Oliver Bythe Hall
‘Ollie’ Hall, the son of a grazier, epitomises all that is good about Country rugby. A strong, likeable loose head prop with a deep love of the game, Hall had a most interesting life. Outside of representing his country in rugby union, Hall was also a farmer, a contractor, a jackeroo, a mining technician and an actor.
Born in the central NSW town of Wellington, Hall was sent to Sydney where he boarded at The King’s School. Hall rowed in the First VIII and was a member of the victorious Head of the River crew which won the Major Rennie Trophy in 1970. He also played lock for the 2nd XV, a side which was co-premier with SJC.
After school Hall returned to his father’s property and played for the Yeoval 2nd XV under the watchful eye of Country great John (`Blue’) Stanbrook. In 1972 he graduated to first grade and won selection in the Central West representative team. A year at a Northern Territory stock station was followed by Hall’s return to Wellington from where he went on to represent Country 2nds, Country U23s and then NSW U23s in the curtain raiser to the 1975 Australia v. England test that came to be known as the ‘Battle of Ballymore’. Hall made Country 1sts in 1976 and was a member of that team which toured the Pacific and North America twelve months later. On the suggestion of Wallaby #523 Ross Turnbull, Hall moved into the front row in 1978 and the following season played his first match against international opposition, in the 7-28 loss to Ireland at Orange.
Two years later he retired from representative football however a chat with Wallaby great Jon White, who said “one day in the future you will wish you had done it”, convinced him to return however it was a move to Sydney’s Manly club in 1982 that genuinely changed Hall’s rugby life. That season he played first grade and was awarded the Chad Paton Trophy for the ‘best clubman’. A year later Hall represented Sydney (v. U.S.A), made his provincial debut for New South Wales in their 7-9 loss to Argentina, played in the Shute Shield premiership winning side coached by the mercurial Alan Jones and finally won selection on the end-of-season Wallaby tour to Italy and France. He debuted for Australia against an Italian Provincial XV at L’Aquila and over the course of the tour played in a total of five uncapped matches.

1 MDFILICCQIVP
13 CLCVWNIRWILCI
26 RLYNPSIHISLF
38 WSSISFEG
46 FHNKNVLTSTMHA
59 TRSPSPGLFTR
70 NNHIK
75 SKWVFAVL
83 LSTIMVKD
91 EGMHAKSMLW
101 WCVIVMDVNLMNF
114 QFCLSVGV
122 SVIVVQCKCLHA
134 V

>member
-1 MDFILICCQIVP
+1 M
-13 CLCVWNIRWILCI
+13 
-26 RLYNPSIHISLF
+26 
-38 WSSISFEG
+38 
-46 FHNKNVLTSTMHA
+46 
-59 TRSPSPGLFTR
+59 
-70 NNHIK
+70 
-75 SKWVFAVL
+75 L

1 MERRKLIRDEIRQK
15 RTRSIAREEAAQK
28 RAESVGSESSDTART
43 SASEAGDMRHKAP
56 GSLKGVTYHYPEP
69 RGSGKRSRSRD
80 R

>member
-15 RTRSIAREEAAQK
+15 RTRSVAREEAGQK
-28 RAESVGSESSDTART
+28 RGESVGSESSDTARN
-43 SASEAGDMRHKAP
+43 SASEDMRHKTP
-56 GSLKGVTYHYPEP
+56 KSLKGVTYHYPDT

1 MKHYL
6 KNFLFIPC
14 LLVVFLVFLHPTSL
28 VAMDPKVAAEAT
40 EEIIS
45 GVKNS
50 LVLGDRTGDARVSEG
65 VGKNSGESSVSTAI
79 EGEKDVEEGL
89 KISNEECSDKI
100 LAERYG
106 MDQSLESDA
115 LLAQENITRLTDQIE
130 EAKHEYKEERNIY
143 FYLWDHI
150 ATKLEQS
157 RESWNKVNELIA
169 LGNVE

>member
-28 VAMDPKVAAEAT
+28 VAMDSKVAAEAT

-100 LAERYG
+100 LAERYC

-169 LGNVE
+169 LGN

Unfortunately, his representative career ended the following year due to injury. Playing in an internal match ahead of the Sydney tour to Europe, Hall ruptured both the medial and capsular ligaments in his left knee. Following surgery, and 10 weeks of rehabilitation, Hall returned however in just his third game back a maul collapsed on his right leg and ruptured the medial, capsular and anterior cruciate ligaments. Four surgeries combined to torpedo any hope Hall had of touring with the Eighth Wallabies to the U.K. Jones, now Wallaby coach, told Hall: “Mate, we would have loved taking you but you are not much better than Douglas Bader [the British air ace who lost both his legs] these days.” In 1985 Hall made his big screen debut as Aunty’s Guard, Aunty Entity being played by Tina Turner, in the film ‘Mad Max Beyond Thunderdome’. He later played Tiny in three seasons of the TV mini-series ‘Fields of Fire’. Ollie Hall played five uncapped matches for Australia in a one-year international career.
Hall started at loose head against an Italian Provincial XV, the French Police at Le Creusot, a French Selection at Grenoble, a French selection at Agen and the French Army at La Rochelle.